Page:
The Draft Data Privacy Law suggested by Justice Srikrishna committee says processing sensitive personal data by the State without the consent of the individual can be done for the functioning of the Parliament or a state Legislature and for providing state benefits to individuals.

But as per my view publishing personal data online (on EC Website) without any checks throws the data sets open for third parties and could be used for harmful ends. One of the primary sources of data for political data analytics is the electoral roll that can be downloaded from the Election Commission website. e.g., the names of people in the voter list coupled with their gender, and house number could be used by the third person to find out where their target lives and possibly breach the privacy of any individual.

Protecting personal data and restoring control over its ownership and flow has also become imperative ahead of the 2019 Lok Sabha elections. Demographic data of the constituencies can be extracted from the electoral roll and used for targeted campaigns in elections via social media.

A study by the University of Oxford researchers on ‘Online Social Media Manipulation’ has found evidence of such campaigns in 48 countries, including in India. The study found that political parties and governments have spent more than half a billion dollars on the implementation of psychological operations and public opinion manipulation over social media.

Facebook, for example, has faced flak for its opaque data sharing practice, after personal data on the platform was used to obtain information on hundreds of thousands of voters globally, including 500,000 people in India.

The Srikrishna Committee’s report on data privacy and protection have not factored in the need to educate officials and create institutional capacity in complying with privacy norms.

We are also seeing the ambiguity to other public databases easily available such as the list of MGNREGA beneficiaries, land records, First Information Reports, and court records, which are currently not in conformance with the draft privacy bill.

#DataPrivacyLaw #Indianelectionsystem #election2019, #GDPR

Data Privacy Law GDPR Coming to India


Data Privacy Law or General Data Protection Regulations is the new Privacy Protection Regulation law which is going to be adopted soon by Organizations in India as the main purpose of the GDPR is to ensure that the privacy and personal data of every individual are steadfastly protected. It seeks to regulate the purpose for and the manner in which several entities, including governments, collect and process data about individuals using automated means data controllers.
India is behind in schedule to compared the advancements several western nations have made in privacy and data protection. This becomes a cause for concern when a regulation (such as the GDPR) sets the global standards for data protection. A situation where Indian companies are arm-twisted into accepting EU standards of data protection is undesirable but wholly possible given the flurry of activity following the GDPR. The data protection laws in India are poorly drafted and application of the same can raise serious questions taking into consideration.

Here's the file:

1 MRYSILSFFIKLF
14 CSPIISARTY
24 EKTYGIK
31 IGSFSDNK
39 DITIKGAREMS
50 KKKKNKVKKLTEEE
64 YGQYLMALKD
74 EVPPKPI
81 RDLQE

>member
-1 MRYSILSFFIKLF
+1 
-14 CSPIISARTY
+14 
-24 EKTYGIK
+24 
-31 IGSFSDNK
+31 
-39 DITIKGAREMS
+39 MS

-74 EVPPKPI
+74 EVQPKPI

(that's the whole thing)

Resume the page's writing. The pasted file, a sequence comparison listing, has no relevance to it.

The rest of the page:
India should take this chance to objectively examine how the GDPR is rolled out and the way it fares. So as to make sure that it creates a legislation that lives on, it should determine the core principles on that an information protection law are going to be found. With the divide between technology and therefore the law gaping wider with every passing day, India’s information protection law should aim to bridge any data gap between information users and data controllers. It should build in review mechanisms to make sure that controllers are command accountable, whereas at a similar time encouraging them to innovate voluntary best practices for privacy. They ought to learn from the GDPR and flesh out the rights for each individual has over her information as observed from the GDPR, India should not over-regulate, as this can be one of the surest ways that of creating a chilling effect on each technology as well as privacy.

It is vital to accept GDPR to the fullest, as GDPR lays heavy monetary penalties on non-compliant organizations. Accepting a privacy designed move can increase the organization’s awareness of privacy and information protection problems, and address vulnerabilities promptly.

Areas which require focus under the GDPR are:

1 Training and Awareness
2 Data process & Accountability
3 Notice and Consent
4 Cross-border information transfer
5 Third-party and seller management
6 Transparency of data and communication
7 Data security, storage, breach notification

Privacy and protection of an individual’s information is and will be the highest priority of the governing bodies and it’s time that we tend to devised regulative rules for an equivalent. That being aforesaid, it’s very imperative to revise the current state of information protection and privacy laws in India to safeguard personal information and data in a very rightful manner. Stronger information protection and governance laws are the necessity of the hour.

As concluded, GDPR will enhance the correct result by word and spirit, if the protection of information which measures by enterprises and empowers their customers, as well as businesses operative of different location, can also take over the GDPR standards as for data protection and privacy progressively becomes a worry.

#GDPR #DataPrivacy #GDPRIndia #BS10012 #PIMS #AAdhar #AAdharIndia #GDPRAAdhar

GDPR Impact on FB Advertisement Revenue


Last Night, we have seen the loss of around $119 billion in FB, as its stock price plummeted by around 19 percent, largest one-day loss in market value by any company in U.S. stock market history.

It could be due to Rollout of new European privacy law on 25th May 2018 GDPR in Europe for Personal Data Privacy, as FB is working hard on improving security controls and its Key advertising Market of EU is down due to Data privacy GDPR.

“As I’ve said on past calls, we’re investing so much insecurity that it will significantly impact our profitability,” CEO Mark Zuckerberg.